16. DJ Erock Resident Skeptic Registered Senior Member

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    I think one of the best things to come from Albrecht Speer's time as Nazi architect is the Berlin Olympic Stadium.

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    It's recently been through a major renovation that included the adding of a roof to prepare for hosting the 2006 world cup. The original design gave a very heavy and monumental feel, like most of nazi architecture. I don't feel like the roof really took that away much. The stadium has a feel of a modern day colliseum, including a place for the oppressed (the may-field, on which german youth were required to gather while Hitler spoke from the tower opposite the stadium) as well as a place for the 'emporer'. The thick columns surrounding the stadium give it the roman type look that Speer used so often.
     
  17. River Ape Valued Senior Member

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    London has a rather fine Nazi building! (I used to live almost opposite it.) It has been described as "London's Number One example of Nazi architecture." It is said that Hitler had plans to make it his HQ after the invasion.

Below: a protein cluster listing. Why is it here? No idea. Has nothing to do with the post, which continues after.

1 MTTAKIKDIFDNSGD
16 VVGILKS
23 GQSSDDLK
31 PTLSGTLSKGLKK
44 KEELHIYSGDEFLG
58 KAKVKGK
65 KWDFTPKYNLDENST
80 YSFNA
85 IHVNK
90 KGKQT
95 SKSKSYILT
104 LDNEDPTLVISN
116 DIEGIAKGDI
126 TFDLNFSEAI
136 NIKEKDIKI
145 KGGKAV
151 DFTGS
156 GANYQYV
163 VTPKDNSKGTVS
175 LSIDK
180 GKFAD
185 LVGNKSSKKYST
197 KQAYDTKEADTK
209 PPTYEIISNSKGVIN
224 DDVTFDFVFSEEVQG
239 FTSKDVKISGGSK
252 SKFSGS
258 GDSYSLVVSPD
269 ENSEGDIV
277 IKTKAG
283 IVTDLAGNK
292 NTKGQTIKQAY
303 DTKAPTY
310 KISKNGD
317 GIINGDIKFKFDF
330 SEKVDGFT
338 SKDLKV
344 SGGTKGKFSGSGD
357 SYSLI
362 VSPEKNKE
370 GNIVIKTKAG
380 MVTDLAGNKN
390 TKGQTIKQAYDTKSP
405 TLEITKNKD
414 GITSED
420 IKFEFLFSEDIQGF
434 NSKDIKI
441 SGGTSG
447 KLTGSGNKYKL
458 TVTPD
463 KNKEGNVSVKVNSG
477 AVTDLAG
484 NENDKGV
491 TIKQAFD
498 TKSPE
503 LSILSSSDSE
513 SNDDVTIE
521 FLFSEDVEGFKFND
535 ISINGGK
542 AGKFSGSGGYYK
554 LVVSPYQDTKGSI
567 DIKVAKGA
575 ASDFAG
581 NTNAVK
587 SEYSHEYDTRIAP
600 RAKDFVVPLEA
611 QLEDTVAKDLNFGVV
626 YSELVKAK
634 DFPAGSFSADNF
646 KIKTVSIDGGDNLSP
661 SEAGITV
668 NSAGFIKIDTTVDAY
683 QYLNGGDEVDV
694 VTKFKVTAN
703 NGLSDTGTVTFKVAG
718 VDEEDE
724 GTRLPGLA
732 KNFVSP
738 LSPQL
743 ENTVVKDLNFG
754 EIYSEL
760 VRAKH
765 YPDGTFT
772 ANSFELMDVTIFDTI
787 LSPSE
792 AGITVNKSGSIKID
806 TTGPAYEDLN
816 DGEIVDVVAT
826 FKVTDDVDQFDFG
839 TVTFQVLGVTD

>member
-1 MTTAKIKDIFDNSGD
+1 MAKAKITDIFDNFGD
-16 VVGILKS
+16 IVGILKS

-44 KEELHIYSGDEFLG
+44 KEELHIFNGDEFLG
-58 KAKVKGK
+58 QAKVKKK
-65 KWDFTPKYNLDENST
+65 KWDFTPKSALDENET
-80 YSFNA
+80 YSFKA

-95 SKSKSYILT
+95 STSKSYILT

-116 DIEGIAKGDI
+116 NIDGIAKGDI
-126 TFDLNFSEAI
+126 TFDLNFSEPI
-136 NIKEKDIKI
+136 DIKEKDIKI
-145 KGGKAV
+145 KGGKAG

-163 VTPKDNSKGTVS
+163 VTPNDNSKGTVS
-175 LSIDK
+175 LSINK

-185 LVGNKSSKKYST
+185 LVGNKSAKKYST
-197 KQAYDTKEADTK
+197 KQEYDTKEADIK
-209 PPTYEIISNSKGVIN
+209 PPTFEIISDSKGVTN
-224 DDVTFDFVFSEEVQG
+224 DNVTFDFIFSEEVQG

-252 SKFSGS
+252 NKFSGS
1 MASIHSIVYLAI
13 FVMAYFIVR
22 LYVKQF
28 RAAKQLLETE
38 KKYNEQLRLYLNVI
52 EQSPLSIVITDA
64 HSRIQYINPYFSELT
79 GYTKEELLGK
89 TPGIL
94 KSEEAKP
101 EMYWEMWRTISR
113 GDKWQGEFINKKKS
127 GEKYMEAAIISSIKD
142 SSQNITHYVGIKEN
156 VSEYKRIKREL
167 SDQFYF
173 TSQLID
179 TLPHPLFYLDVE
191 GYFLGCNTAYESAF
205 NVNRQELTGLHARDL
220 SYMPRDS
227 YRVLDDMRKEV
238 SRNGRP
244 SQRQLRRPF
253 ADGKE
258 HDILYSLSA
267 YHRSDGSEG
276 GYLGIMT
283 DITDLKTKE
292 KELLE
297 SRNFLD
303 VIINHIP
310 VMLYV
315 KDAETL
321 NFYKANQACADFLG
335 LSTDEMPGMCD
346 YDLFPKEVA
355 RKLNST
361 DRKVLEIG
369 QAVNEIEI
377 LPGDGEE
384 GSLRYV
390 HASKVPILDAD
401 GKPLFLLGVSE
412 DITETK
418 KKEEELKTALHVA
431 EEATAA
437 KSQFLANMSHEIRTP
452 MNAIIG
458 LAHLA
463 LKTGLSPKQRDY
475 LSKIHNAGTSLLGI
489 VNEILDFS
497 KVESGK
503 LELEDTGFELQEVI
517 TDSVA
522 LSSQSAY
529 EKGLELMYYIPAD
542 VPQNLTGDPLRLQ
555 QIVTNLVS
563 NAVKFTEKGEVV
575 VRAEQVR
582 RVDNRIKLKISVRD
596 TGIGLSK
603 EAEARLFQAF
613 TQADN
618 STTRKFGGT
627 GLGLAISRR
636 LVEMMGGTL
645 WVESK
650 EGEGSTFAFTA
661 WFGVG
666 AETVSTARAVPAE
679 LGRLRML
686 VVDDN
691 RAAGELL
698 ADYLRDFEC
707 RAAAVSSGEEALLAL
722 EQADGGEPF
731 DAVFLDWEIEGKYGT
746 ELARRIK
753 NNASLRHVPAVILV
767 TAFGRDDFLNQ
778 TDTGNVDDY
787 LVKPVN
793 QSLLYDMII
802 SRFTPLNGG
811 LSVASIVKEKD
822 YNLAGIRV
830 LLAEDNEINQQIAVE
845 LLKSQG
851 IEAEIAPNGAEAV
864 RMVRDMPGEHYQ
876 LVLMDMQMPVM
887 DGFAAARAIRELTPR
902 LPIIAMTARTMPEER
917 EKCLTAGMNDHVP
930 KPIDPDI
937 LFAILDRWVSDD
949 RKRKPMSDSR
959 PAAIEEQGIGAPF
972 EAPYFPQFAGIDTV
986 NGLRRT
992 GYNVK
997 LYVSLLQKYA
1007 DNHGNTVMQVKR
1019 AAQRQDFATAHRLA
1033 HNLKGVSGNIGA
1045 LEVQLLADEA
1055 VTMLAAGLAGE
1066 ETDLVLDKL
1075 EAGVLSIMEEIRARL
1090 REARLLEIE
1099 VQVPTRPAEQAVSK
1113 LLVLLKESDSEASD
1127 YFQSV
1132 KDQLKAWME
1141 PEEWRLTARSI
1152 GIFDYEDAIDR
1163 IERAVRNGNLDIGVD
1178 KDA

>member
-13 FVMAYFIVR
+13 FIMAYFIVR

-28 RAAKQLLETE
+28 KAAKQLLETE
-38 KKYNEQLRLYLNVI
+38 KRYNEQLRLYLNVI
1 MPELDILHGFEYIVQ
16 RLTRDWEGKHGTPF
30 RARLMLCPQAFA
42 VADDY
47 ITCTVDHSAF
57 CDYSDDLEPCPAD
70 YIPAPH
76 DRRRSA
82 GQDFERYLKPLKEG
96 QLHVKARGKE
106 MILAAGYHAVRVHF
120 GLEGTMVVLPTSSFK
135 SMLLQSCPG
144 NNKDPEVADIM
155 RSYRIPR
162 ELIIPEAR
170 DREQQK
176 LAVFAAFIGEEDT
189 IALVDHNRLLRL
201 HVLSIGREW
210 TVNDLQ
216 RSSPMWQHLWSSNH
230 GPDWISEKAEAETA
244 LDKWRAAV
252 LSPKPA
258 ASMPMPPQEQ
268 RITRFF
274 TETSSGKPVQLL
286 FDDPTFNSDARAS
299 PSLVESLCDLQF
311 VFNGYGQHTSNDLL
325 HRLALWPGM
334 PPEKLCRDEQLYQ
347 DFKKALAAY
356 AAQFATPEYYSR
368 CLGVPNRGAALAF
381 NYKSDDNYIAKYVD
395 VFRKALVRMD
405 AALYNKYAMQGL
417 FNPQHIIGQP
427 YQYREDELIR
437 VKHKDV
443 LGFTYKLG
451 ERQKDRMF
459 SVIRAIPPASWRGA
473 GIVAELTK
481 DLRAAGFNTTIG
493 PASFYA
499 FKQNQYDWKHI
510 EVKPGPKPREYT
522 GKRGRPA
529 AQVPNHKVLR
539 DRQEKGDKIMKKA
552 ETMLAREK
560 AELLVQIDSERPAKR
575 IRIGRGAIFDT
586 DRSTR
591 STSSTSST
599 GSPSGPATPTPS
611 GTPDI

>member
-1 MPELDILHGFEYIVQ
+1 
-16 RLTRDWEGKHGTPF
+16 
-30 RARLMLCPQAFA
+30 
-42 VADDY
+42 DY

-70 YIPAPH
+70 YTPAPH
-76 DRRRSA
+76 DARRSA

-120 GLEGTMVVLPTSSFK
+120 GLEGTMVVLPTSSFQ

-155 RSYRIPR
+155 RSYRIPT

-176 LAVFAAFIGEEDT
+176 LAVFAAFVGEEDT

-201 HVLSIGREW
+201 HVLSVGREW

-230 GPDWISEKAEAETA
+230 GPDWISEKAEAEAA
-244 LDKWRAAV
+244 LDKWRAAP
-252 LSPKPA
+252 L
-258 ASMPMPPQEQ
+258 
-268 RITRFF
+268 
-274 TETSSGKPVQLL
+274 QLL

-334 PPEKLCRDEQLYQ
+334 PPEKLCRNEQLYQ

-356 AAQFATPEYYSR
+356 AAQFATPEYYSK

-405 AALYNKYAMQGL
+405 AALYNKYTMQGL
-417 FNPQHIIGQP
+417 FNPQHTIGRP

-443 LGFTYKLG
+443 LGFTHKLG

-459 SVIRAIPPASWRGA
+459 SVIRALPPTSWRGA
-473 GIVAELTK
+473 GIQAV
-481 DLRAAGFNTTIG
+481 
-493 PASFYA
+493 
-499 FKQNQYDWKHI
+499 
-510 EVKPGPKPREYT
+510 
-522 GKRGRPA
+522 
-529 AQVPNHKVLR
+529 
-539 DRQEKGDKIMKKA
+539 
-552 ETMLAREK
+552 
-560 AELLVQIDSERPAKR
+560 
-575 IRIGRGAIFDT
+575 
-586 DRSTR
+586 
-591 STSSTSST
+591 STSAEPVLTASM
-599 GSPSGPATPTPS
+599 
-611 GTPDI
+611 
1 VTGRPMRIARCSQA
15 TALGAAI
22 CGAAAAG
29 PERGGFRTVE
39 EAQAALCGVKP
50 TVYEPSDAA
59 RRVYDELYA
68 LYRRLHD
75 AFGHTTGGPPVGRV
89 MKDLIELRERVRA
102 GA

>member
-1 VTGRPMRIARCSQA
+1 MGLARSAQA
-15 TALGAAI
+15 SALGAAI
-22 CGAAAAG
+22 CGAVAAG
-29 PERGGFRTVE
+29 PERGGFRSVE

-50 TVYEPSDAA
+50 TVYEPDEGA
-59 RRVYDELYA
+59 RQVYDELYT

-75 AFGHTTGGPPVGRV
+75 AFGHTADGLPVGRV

Google "Senate House London" for pictures and further information.
     
  18. Oli Heute der Enteteich... Registered Senior Member

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    Art Deco is "Nazi architecture"?
     
  19. john smith Tongue in cheek Registered Senior Member

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    No, thats a pretty ridicoulous paraody.
     
  20. Oli Heute der Enteteich... Registered Senior Member

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    Of?

    Senate house is Art Deco...
     
  21. OilIsMastery Banned Banned

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    You know you're bored when you spend time looking at Nazi architecture.

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  22. kmguru Staff Member

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    Reichstag building, Berlin
     
  23. kmguru Staff Member

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    Marie-Elisabeth-L├╝ders-Haus, Berlin

    Architect: Stephan Braunfels

    OOps...these are German architecture...could not find anything between 1906 and 1956